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    Beginners' Guide to Cycling Holidays

    Beginners' Guide to Cycling Holidays

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    Cycling holidays are an increasingly popular way of seeing the world, with potential itineraries in just about every corner of the globe. They’re a great way to get out of your comfort zone and meet new people, regardless of your level of expertise: if you can ride a bike, there’s a destination and route map that’s right for you.

    Why cycle?

    For many of us, normal life moves at a crackling pace, so taking to two wheels is a great way to force yourself to slow down and smell the roses. A well-planned cycling itinerary means there’s no hurry to get from A to B, and because you’re moving at a slower pace, you’re far more likely to notice the finer details that you tend to miss when moving at motorised speed. You can pack a picnic lunch to enjoy at a scenic spot along the way, or pause at every village and vineyard for refreshment breaks, and at the end of the day, you’ll feel you’ve earned yourself a  celebratory bowl of pasta or frothing pint of beer.

    Before you go

    Consider just how much work you want to put into this trip: are you looking for a hire-and-go situation or do you prefer your itinerary, accommodation, meals and transportation to be pre-arranged? Are you treating your holiday as a get-fit boot camp, or would you prefer an e-bike to take care of some of the work? These are important questions to consider in the planning stages, and your personal travel manager can help you find a tour operator with the right level of involvement and assistance to suit. Whatever you choose, it’s a good idea to do some bike-riding before you go – getting bike-fit will greatly enhance your enjoyment. You might also want to brush up on the basic of bike maintenance – although many cycling holiday operators provide on-the-ground support, it’s useful to know how to fix a puncture or put on a chain.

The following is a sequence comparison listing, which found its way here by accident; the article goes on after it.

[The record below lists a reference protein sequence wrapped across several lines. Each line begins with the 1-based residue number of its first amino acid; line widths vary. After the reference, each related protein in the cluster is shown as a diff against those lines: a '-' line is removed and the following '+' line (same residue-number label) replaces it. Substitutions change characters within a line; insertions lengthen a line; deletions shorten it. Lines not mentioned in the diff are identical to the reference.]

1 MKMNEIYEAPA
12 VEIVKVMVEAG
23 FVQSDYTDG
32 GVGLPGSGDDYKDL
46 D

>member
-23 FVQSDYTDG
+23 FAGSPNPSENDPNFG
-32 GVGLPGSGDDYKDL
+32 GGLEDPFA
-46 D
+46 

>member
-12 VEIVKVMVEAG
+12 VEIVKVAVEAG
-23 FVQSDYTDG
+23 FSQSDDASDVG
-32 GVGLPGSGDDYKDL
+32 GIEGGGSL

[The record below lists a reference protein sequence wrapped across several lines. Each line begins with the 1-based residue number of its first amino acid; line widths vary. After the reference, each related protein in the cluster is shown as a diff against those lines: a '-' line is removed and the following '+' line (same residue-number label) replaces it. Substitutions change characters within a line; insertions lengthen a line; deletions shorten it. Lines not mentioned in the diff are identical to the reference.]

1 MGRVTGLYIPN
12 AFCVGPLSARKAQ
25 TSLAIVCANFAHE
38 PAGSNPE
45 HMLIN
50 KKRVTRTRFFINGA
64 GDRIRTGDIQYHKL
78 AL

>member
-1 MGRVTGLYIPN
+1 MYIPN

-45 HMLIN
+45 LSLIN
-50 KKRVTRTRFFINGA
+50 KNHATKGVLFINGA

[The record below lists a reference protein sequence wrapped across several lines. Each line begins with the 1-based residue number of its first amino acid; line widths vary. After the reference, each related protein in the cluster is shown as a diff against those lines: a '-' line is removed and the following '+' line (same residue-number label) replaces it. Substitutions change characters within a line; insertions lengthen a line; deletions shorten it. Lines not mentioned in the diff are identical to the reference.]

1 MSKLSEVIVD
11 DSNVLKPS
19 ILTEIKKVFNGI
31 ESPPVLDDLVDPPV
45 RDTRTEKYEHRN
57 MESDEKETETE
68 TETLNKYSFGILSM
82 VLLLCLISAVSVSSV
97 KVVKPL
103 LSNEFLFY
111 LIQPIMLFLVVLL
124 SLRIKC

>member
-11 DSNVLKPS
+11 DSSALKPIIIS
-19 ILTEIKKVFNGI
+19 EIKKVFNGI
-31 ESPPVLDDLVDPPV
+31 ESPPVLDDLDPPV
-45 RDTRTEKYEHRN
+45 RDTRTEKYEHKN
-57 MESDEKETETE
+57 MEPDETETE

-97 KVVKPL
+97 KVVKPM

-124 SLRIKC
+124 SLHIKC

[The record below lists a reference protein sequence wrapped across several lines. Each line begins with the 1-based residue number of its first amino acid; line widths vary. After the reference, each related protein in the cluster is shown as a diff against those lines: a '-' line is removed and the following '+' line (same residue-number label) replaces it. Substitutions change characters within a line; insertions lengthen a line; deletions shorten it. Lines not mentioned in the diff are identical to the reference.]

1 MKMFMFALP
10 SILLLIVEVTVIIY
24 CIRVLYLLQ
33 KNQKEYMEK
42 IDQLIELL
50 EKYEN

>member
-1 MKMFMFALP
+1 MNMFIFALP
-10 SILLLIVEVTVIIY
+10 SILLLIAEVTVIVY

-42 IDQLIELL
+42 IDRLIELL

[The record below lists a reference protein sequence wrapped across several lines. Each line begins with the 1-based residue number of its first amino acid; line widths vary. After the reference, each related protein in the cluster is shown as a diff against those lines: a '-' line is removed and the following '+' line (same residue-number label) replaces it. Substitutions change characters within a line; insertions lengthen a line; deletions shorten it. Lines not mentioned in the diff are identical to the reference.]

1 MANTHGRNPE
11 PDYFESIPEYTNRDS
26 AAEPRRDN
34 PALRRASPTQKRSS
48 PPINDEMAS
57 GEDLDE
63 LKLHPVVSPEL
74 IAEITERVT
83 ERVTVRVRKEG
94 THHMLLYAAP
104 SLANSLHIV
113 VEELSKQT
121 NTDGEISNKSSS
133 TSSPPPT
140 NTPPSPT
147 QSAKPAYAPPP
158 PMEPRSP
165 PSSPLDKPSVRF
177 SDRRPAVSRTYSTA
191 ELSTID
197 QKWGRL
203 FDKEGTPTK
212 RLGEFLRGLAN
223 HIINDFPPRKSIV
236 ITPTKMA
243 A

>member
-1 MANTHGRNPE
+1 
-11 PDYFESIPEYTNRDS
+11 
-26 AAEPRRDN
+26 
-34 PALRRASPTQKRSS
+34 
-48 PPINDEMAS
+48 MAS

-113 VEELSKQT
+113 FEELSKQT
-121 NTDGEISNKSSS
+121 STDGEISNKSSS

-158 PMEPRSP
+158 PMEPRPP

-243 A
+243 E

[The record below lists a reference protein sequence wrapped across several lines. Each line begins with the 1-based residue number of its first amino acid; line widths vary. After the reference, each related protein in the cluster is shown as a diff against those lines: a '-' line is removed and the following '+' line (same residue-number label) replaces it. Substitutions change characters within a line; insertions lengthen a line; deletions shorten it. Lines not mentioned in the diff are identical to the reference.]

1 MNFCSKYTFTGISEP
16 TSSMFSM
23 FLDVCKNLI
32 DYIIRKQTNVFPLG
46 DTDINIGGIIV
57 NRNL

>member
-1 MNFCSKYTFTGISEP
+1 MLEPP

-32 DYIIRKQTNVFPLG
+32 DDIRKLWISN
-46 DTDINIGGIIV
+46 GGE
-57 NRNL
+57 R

Stay put or move around?

    In a nutshell, there are two ways to approach a cycling holiday: establish a base and use it as a hub to explore the surrounding villages and countryside, or follow a point-to-point itinerary that allows you to stay in a new location every night. Both options have their merits: the first allows you to settle in and really get to know a destination in depth, while the second allows you to cover more ground.

    What to wear

    It’s the age-old question: lycra – to wear or not to wear? For some people, comfort is everything and bike pants are the only option, but for others, what works well on a bicycle saddle works less well when you want to stop for lunch at a pretty bistro on the town piazza. Our advice: figure out what works best for you. If your sartorial standards preclude you from being seen in public in bike pants, a gel-filled seat cover is a great option, as are cycling under-shorts that can be worn under normal clothing.

    Where to go

    From the olive groves of Tuscany to the paddy fields of Vietnam, whatever your desired destination you’ll find a cycling holiday to suit. We recommend you choose a destination that suits your fitness level and preferred level of exertion – don’t choose ten days in the Alps if you’re not prepared to put in the serious training beforehand. It’s also a good idea to combine your destination with an area of interest – wine lovers can head for Chile’s Ruta del Vino while nature lovers might prefer Tasmania’s 400-kilometre Launceston to Hobart route.

    Whether it’s a two-week meander down the banks of the Danube or a weekend in Capetown’s Western Winelands, your personal travel manager can help you choose and plan an idyllic cycling holiday.

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